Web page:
“Vital Signs: A Poll of the Nation from the Hoover Institution” takes a nonpartisan annual pulse of the American electorate. It explores three major themes: governmental power and liberty; social and environmental justice; and populism. This year’s survey also examines how Democratic and Republican partisans perceive each other and assesses their friendship patterns: To what extent are polarization and partisanship affected by relationships? The survey was designed by scholars at the Hoover Institution and the data were collected by YouGov, a global polling firm, from January 6–11, 2022. The sample of 1,517 adults was selected from YouGov’s panel to be a nationally representative sample of US adults in terms of age, gender, race, education, and vote in the 2016 US presidential election. The margin of error is approximately plus or minus 3 percentage points.

“Governmental power and liberty” addresses the traditional divide between Republicans and Democrats on governmental intervention in the economy, classical libertarian issues, modern liberalism, and personal freedom. The theme of social and environmental justice explores matters of race relations, immigration, climate change, affirmative action, and iconoclasm. The third theme, populism, concerns attitudes regarding the “people” and their relationship to the “elite” and also trust in institutions. “Vital Signs” is an attempt to determine the extent to which polarization and populism hinder constructive policy making, especially the finding of common ground to make trade-offs on issues such as freedom of speech, health care policy, gun regulation, and how far a government can go in restraining citizen behavior. Ultimately, it is intended to help identify preferred solutions from market-based proposals to state/federal government interventions.



Traditional Views about Government Intervention in the Economy 
Beliefs about government power represent traditional divides between Republicans and Democrats. For example, 57 percent of Republicans believe there is too much government regulation of business, as opposed to only 9 percent of Democrats. Similarly, while 74 percent of Democrats favor increasing taxes on families earning over $250,000 per year, only 37 percent of Republicans support such a measure.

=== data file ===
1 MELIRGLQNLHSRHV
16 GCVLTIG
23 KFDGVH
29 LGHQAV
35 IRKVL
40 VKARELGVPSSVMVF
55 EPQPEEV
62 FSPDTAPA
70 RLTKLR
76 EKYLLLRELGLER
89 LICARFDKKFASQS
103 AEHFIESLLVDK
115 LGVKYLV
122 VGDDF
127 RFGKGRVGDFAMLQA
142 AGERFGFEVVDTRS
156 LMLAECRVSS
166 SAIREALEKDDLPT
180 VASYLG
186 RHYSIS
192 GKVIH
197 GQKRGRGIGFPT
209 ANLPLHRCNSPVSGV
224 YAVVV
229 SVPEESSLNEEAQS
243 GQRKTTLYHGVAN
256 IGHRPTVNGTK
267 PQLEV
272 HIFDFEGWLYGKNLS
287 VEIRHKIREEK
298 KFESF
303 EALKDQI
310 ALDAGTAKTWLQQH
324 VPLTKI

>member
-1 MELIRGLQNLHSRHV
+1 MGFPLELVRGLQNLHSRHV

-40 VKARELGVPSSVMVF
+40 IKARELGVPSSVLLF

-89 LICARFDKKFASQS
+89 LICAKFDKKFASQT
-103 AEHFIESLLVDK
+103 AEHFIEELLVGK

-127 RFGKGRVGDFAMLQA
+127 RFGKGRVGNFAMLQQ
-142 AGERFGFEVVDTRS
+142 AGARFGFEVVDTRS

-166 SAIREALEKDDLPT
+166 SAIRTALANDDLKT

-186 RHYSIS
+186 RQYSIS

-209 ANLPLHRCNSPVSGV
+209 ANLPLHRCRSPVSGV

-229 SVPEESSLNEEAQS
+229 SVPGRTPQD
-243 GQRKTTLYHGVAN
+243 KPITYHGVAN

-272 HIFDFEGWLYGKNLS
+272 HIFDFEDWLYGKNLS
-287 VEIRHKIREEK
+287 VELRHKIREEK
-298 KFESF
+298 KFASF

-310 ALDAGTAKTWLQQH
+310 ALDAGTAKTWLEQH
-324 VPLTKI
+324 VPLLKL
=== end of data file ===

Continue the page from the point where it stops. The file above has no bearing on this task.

Traditional Views about Personal Freedom
Differing views about personal freedom in the age of COVID-19 represent traditional divides between Republicans and Democrats. For example, 86 percent of Democrats believe that schools and businesses should be permitted to mandate masks, compared to 40 percent of Republicans.

Democrats and Republicans Share Populist Views
Both sides of the political spectrum share general populist views, as do Independents. For example, majorities of Democrats, Republicans, and Independents believe that the government is run by a few big interests (76 percent of Republicans, 65 percent of Democrats, 74 percent of Independents), many government officials are crooked (71 percent Republicans, 50 percent Democrats, 64 percent Independents), and that nothing they do has any effect on what happens in politics (59 percent Republicans, 51 percent Democrats, 59 percent Independents). Independents are closer to the Republican position across all five populist assertions surveyed, which may give the Republicans a boost in the upcoming midterm elections.

Confidence in Institutions
The only American institution that received an overall 60 percent confidence rating (having a lot or some confidence) is the police, with Democratic confidence rebounding significantly from 2021 to 57 percent. No other institution reached the 50 percent mark. While Democrats and Republicans share general populist views, they differ about the institutions they distrust. For example, Democrats are more likely than Republicans to express “no confidence” in organized religion (31 percent of Democrats to 13 percent of Republicans). By contrast, Republicans by larger proportions than Democrats express “no confidence” in universities (39 percent Republicans to 10 percent Democrats), the media (67 percent Republicans to 20 percent Democrats), and the United Nations (53 percent Republicans to 12 percent Democrats).

Partisan Perceptions
Less than 10 percent of Republicans say that Democrats are patriotic, intelligent, honest, open-minded and generous. Majorities of Republicans agree that most Democrats are close-minded and hypocritical with almost half saying they are selfish and about a third saying Democrats are mean. Less than 10 percent of Democrats agreed that most Republicans are intelligent, honest, open-minded, or generous. Over two-thirds of Democrats thought Republicans are close-minded,  three in five said Republicans are hypocritical, and a majority said they are selfish.

In response to the question, “Do you have any friends that you think are Republicans/ Democrats?” 71 percent of Republicans said they had Democratic friends and 56 percent of Democrats said that they had Republican friends. Interestingly, Republicans said they had more Democratic friends than Republican friends, while Democrats had more fellow partisans as friends. About 10 percent in each party said their best friend was in the other party (10 percent for Republicans and 9 percent for Democrats).

Although severe partisan polarization on the issues remains, it appears that many Americans have friends in the other party and do not feel as though they can’t say what they think. These patterns of friendship and perception of the other party raise interesting questions that we shall pursue in future surveys.

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